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I am thinking of writing the data to a file. Does anyone have an example of how to write a big amount of data to a file?

edit 1: Most elements in the matrix are zeroes, others are uint32. I guess the simplest save() and load() would work, as @Jonas suggested.

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3 Answers 3

up vote 6 down vote accepted

I guess nobody's seen the edit about the zeroes :)

If they're mostly zeroes, you should convert your matrix to its sparse representation and then save it. You can do that with the sparse function.


z = zeros(10000,10000);
z(123,456) = 1;
whos z
z = sparse(z);
whos z


Name          Size                   Bytes  Class     Attributes

  z         10000x10000            800000000  double  

Name          Size               Bytes  Class     Attributes

  z         10000x10000            40016  double    sparse    

I don't think the sparse implementation is designed to handle uint32.

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Correct on sparse an uint32, but, double should have an acceptable range. –  Donnie May 24 '10 at 22:22
Right, I was trying to emphasize that the original data being uint32 is not going to help. –  Jacob May 24 '10 at 22:30

If you're concerned with keeping the size of the data file as small as possible, here are some suggestions:

  • Write the data to a binary file (i.e. using FWRITE) instead of to a text file (i.e. using FPRINTF).
  • If your data contains all integer values, convert it to or save it as a signed or unsigned integer type instead of the default double precision type MATLAB uses.
  • If your data contains floating point values, but you don't need the range or resolution of the default double precision type, convert it to or save it as a single precision type.
  • If your data is sufficiently sparse (i.e. there are many more zeroes than non-zeroes in your matrix), then you can use the FIND function to get the row and column indices of the non-zero values, then just save these to your file.

Here are a couple of examples to illustrate:

data = double(rand(16,2^20) <= 0.00001);  %# A large but very sparse matrix

%# Writing the values as type double:
fid = fopen('data_double.dat','w');  %# Open the file
fwrite(fid,size(data),'uint32');     %# Write the matrix size (2 values)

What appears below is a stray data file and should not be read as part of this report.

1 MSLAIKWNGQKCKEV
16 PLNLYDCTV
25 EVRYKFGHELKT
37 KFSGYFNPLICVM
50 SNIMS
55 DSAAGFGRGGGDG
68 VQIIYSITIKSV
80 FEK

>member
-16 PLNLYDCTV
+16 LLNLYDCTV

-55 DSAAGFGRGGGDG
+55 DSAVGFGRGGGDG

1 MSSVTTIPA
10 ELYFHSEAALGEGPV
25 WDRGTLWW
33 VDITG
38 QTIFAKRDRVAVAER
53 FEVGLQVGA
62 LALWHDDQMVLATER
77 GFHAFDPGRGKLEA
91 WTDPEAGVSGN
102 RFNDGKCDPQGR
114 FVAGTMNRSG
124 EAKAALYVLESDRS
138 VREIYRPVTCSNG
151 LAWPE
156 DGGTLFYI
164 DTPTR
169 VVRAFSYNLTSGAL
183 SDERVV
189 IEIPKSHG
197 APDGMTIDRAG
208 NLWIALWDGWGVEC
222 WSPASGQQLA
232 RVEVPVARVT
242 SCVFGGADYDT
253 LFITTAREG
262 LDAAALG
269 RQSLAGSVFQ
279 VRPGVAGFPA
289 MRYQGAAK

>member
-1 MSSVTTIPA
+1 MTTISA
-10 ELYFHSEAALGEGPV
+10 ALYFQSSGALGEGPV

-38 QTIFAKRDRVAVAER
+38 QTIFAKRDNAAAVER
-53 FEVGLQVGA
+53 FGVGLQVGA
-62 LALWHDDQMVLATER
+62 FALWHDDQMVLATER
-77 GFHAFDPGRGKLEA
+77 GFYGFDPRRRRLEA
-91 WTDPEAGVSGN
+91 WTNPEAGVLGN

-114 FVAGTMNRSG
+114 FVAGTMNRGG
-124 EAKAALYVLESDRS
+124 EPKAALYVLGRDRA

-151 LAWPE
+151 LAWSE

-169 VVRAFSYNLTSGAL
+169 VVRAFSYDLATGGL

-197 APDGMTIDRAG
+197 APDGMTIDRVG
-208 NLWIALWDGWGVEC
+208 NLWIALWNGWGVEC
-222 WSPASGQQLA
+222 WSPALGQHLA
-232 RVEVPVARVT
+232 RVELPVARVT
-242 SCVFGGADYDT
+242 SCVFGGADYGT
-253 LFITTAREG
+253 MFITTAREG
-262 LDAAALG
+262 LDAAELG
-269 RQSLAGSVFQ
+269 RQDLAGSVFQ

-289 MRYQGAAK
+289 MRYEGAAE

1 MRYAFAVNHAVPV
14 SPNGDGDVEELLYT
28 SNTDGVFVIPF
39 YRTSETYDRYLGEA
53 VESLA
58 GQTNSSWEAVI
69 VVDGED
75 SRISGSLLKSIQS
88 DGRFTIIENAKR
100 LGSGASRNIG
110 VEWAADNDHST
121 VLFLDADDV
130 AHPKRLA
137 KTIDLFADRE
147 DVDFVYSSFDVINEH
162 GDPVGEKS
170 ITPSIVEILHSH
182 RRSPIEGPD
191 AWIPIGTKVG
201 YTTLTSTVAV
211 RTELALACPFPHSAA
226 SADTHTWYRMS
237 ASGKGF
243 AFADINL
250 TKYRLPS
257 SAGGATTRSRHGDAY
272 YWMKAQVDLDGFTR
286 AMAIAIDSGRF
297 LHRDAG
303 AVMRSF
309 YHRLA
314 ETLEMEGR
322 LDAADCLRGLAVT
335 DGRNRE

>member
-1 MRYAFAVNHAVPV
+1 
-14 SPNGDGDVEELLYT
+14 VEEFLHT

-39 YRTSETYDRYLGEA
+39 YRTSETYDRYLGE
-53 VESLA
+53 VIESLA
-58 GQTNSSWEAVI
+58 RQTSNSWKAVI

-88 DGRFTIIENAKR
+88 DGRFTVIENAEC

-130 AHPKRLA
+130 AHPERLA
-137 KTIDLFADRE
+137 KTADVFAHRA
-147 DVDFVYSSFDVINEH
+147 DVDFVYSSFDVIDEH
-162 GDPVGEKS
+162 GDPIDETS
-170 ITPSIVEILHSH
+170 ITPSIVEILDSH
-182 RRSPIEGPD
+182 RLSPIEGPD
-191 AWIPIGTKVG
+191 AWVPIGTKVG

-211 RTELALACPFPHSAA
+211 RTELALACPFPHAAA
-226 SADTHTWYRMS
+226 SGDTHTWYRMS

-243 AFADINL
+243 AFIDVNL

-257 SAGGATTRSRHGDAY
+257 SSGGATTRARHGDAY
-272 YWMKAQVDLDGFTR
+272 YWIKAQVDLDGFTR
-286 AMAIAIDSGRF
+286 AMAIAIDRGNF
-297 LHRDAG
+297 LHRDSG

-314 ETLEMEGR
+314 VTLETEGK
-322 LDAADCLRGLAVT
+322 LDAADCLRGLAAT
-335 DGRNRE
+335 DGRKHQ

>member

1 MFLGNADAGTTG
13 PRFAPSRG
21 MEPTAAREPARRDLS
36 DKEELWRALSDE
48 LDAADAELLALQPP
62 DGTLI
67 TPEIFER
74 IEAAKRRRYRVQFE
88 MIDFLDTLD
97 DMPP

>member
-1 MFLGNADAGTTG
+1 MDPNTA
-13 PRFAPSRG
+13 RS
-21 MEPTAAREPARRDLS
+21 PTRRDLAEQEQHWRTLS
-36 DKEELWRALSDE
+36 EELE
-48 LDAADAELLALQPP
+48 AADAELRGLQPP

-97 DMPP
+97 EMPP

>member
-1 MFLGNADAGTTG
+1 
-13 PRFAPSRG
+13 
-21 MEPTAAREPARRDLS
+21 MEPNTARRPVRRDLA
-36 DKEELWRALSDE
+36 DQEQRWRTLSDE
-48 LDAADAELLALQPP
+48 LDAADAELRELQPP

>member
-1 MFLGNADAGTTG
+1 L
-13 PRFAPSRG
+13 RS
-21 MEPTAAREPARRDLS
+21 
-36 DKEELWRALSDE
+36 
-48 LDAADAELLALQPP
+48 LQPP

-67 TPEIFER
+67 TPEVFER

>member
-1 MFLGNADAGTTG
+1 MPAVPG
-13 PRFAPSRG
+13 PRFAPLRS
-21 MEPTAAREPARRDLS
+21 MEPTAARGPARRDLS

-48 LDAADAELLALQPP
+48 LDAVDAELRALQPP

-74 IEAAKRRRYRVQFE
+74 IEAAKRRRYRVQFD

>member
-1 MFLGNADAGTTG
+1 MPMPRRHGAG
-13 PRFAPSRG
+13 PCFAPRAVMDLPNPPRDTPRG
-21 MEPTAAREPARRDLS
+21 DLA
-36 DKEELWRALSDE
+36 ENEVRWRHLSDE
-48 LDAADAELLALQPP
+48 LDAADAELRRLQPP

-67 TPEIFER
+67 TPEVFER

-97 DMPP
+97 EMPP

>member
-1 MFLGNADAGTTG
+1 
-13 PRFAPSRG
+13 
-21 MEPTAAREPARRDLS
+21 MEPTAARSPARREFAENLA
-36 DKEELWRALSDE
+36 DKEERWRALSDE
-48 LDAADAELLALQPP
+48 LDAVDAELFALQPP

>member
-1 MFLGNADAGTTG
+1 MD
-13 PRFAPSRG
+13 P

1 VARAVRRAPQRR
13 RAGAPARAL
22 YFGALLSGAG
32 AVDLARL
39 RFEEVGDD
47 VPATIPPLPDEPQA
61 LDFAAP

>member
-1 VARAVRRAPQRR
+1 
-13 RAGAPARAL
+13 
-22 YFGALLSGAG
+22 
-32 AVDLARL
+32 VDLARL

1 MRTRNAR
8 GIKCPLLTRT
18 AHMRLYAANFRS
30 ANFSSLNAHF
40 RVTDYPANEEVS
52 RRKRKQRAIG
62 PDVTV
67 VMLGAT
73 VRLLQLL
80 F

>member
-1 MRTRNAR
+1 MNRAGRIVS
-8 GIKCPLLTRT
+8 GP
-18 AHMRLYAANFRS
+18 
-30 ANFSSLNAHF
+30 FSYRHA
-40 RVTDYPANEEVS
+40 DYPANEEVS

fwrite(fid,data,'double');           %# Write the data as type double
fclose(fid);                         %# Close the file

%# Writing the values as type uint8:
fid = fopen('data_uint8.dat','w');  %# Open the file
fwrite(fid,size(data),'uint32');    %# Write the matrix size (2 values)
fwrite(fid,data,'uint8');           %# Write the data as type uint8
fclose(fid);                        %# Close the file

%# Writing out only the non-zero values:
[rowIndex,columnIndex,values] = find(data);  %# Get the row and column indices
                                             %#   and the non-zero values
fid = fopen('data_sparse.dat','w');  %# Open the file
fwrite(fid,numel(values),'uint32');  %# Write the length of the vectors (1 value)
fwrite(fid,rowIndex,'uint32');       %# Write the row indices
fwrite(fid,columnIndex,'uint32');    %# Write the column indices
fwrite(fid,values,'uint8');          %# Write the non-zero values
fclose(fid);                         %# Close the file

The files created above will differ drastically in size. The file 'data_double.dat' will be about 131,073 KB, 'data_uint8.dat' will be about 16,385 KB, and 'data_sparse.dat' will be less than 2 KB.

Note that I also wrote the data\vector sizes to the files so that the data can be read back in (using FREAD) and reshaped properly. Note also that if I did not supply a 'double' or 'uint8' argument to FWRITE, MATLAB would be smart enough to figure out that it didn't need to use the default double precision and would only use 8 bits to write out the data values (since they are all 0 and 1).

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How is the data generated? How do you need to access the data?

If I calculate correctly, the variable is less than 200MB if it's all double. Thus, you can easily save and load it as a single .mat file if you need to access it from Matlab only.

%# create data
data = zeros(16,2^20);

%# save data

%# clear data to test everything works
clear data

%# load data
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